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Nelson does not indicate how many people she interviewed, or how representative her data are. This information is important if we are to believe her claim that most Guatemalans have lost hope in making a better life for themselves.

The Ends of War in Guatemala

One can imagine that Nelson may well have interviewed a large number of people as her fieldwork covers a year period, yet the reader is also not told how the interviews were conducted nor the interview style and so on. It could also be the case that she only relied on a few key informants to write this book. She also indicates that she has not lived at the field site fulltime nor can she speak or understand local languages. Local people see her as a gringa xviii a word for foreigners often with negative connotations.

While all this might be an attempt at reflexivity, it might also be seen as a justification for a lack of clarity in her research methods. Linked to this critique is her heavy US cultural bias. Far too often she bombards the reader with US-talk and symbols, assuming that the entire audience ought to be familiar with these terms. This is simply not the case both in terms of her audience or her field site. She claims that Guatemalans heavily consume US horror movies, but if we only interviewed those who consume US popular culture, we would be missing other types of media consumption and it could be a serious misrepresentation.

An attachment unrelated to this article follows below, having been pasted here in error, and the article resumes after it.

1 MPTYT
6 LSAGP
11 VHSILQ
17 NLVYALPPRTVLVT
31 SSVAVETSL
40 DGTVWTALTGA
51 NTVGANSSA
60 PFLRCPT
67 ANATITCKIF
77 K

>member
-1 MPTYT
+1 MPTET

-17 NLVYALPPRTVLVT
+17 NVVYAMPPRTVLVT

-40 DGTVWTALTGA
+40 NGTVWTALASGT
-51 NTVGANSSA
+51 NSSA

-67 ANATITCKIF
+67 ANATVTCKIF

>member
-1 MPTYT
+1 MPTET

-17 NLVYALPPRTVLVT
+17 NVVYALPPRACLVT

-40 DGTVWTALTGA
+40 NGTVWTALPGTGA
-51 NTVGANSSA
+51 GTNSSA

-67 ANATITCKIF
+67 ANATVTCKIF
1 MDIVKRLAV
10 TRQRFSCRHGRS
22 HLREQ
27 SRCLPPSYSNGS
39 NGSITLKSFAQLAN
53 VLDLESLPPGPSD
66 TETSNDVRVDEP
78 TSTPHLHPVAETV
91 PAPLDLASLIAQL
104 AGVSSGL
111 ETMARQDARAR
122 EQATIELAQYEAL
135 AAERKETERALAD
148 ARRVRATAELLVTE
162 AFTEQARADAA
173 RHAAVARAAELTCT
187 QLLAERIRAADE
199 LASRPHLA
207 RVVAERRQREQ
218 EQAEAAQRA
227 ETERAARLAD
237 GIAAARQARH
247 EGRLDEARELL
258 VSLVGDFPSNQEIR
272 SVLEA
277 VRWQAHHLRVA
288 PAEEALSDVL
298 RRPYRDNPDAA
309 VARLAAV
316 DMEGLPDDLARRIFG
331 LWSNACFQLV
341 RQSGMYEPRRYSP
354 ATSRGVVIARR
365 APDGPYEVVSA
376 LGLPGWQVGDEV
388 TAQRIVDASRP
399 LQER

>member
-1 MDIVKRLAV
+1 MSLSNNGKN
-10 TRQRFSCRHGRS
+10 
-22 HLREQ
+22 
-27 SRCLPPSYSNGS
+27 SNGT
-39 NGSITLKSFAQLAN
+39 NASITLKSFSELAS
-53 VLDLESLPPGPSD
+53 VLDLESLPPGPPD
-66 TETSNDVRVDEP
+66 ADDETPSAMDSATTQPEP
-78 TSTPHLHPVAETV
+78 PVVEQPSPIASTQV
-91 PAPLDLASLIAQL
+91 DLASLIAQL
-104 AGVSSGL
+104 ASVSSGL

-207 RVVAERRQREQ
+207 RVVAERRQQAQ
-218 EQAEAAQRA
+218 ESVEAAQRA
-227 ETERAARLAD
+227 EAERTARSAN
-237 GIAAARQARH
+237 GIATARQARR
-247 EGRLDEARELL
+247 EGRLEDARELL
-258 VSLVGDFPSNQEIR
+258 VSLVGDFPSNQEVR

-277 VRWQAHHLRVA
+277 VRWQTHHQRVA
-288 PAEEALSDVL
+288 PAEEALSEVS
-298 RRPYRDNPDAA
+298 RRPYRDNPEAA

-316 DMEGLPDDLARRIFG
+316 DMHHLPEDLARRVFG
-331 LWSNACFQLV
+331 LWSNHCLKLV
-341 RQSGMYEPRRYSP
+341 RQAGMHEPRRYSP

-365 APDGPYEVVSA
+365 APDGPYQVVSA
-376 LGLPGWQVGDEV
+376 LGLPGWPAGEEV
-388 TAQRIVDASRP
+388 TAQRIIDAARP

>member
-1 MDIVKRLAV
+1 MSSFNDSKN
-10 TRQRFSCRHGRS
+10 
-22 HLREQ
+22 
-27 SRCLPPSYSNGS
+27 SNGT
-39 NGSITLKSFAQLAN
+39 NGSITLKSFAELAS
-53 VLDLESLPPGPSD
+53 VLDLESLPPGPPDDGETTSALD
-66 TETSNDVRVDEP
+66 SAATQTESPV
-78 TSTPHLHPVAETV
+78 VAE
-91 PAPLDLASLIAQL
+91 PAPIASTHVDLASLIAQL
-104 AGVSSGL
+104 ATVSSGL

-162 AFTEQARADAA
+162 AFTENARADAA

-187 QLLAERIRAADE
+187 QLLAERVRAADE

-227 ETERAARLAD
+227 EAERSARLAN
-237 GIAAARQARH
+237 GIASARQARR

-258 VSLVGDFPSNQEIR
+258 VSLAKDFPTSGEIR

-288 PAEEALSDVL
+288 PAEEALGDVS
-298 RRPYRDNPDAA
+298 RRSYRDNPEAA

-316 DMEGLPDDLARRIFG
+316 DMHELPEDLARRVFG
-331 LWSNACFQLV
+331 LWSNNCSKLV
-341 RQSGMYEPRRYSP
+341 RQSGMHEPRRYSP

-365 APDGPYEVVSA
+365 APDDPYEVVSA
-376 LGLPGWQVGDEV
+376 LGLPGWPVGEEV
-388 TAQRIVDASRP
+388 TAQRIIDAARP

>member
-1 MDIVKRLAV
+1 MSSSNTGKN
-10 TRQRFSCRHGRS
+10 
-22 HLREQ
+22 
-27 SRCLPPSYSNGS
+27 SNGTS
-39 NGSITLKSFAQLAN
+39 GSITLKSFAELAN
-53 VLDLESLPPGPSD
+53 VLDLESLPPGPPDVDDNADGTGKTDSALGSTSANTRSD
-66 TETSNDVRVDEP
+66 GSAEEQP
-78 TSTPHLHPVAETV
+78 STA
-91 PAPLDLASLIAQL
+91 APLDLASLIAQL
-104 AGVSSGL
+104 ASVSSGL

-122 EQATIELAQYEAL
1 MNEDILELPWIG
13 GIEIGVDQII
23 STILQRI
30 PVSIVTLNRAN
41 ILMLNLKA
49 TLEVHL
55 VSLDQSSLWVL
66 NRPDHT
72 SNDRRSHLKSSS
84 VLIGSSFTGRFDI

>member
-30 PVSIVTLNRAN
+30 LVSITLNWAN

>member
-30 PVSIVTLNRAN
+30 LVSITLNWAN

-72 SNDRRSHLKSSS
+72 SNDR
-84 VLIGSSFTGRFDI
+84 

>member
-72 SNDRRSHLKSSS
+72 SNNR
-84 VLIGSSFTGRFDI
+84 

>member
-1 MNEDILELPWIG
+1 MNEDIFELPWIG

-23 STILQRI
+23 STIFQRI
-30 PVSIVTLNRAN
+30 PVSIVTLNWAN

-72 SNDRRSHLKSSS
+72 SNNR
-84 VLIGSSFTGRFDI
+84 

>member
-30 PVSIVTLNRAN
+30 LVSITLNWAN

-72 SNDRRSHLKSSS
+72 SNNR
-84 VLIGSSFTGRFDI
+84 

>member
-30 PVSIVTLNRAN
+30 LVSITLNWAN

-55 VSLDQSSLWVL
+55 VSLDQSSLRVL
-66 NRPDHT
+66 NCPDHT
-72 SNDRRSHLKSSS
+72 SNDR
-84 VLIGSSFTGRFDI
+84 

Worth noting is Chapter Seven on malaria. It focuses on the dual nature of the state to both give life through anti-malarial techniques and take life away through murder of those who did not comply with counterinsurgency. Malaria prevention and treatment were more often than not about the state trying to get people to think it was doing good things by sending an army of public health workers into the highlands for mass vaccinations and various types of malaria treatments.

This is relevant in India where malaria continues to be a major problem for tribal and low- caste people, yet is ignored in favor of heavily funded foreign-based global health initiatives that focus on profit-oriented biotech solutions to health problems. In India, this takes the form of vertical vaccination programs, profit-oriented pharmaceutical development and neo-Malthusian reproductive health education, all forms of biopower that in themselves do not much raise the health status of people.

A strange claim, at a time of massive inequality and uncertainty in American societies, when imperialist wars have spread to Iraq, Afghanistan, and Libya, and when low-intensity warfare or forms of structural violence exists throughout the Americas. Her question of who benefits from distrust?

Reckoning With Guatemala's Genocide

Yalamala for whom it seems to have been written. I cannot help but ask whether Nelson herself is promoting hopelessness, and who might benefit from that? If anything, the book could discourage anyone, especially students, and maybe anthropologists themselves, from resisting the onslaught of neoliberalism in their own country for fear of retribution or abandonment by progressive forces.